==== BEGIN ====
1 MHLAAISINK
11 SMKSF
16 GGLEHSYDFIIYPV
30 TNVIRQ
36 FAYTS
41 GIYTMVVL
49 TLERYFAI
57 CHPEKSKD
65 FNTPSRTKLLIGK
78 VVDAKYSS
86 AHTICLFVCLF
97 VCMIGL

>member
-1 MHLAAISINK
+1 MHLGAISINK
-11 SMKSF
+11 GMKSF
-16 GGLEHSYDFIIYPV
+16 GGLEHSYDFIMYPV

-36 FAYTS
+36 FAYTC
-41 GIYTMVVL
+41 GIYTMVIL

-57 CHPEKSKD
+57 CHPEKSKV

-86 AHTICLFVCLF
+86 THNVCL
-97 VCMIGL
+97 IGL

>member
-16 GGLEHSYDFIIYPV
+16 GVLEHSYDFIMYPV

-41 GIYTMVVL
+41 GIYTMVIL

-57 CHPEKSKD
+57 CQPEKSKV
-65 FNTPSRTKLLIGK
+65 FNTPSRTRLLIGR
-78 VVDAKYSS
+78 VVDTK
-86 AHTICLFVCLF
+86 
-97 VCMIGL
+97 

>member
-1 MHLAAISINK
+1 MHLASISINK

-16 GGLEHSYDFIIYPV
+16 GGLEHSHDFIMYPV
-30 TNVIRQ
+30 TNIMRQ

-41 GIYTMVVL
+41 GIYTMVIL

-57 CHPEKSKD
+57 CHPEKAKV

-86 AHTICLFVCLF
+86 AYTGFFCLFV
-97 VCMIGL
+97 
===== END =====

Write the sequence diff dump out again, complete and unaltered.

1 MHLAAISINK
11 SMKSF
16 GGLEHSYDFIIYPV
30 TNVIRQ
36 FAYTS
41 GIYTMVVL
49 TLERYFAI
57 CHPEKSKD
65 FNTPSRTKLLIGK
78 VVDAKYSS
86 AHTICLFVCLF
97 VCMIGL

>member
-1 MHLAAISINK
+1 MHLGAISINK
-11 SMKSF
+11 GMKSF
-16 GGLEHSYDFIIYPV
+16 GGLEHSYDFIMYPV

-36 FAYTS
+36 FAYTC
-41 GIYTMVVL
+41 GIYTMVIL

-57 CHPEKSKD
+57 CHPEKSKV

-86 AHTICLFVCLF
+86 THNVCL
-97 VCMIGL
+97 IGL

>member
-16 GGLEHSYDFIIYPV
+16 GVLEHSYDFIMYPV

-41 GIYTMVVL
+41 GIYTMVIL

-57 CHPEKSKD
+57 CQPEKSKV
-65 FNTPSRTKLLIGK
+65 FNTPSRTRLLIGR
-78 VVDAKYSS
+78 VVDTK
-86 AHTICLFVCLF
+86 
-97 VCMIGL
+97 

>member
-1 MHLAAISINK
+1 MHLASISINK

-16 GGLEHSYDFIIYPV
+16 GGLEHSHDFIMYPV
-30 TNVIRQ
+30 TNIMRQ

-41 GIYTMVVL
+41 GIYTMVIL

-57 CHPEKSKD
+57 CHPEKAKV

-86 AHTICLFVCLF
+86 AYTGFFCLFV
-97 VCMIGL
+97 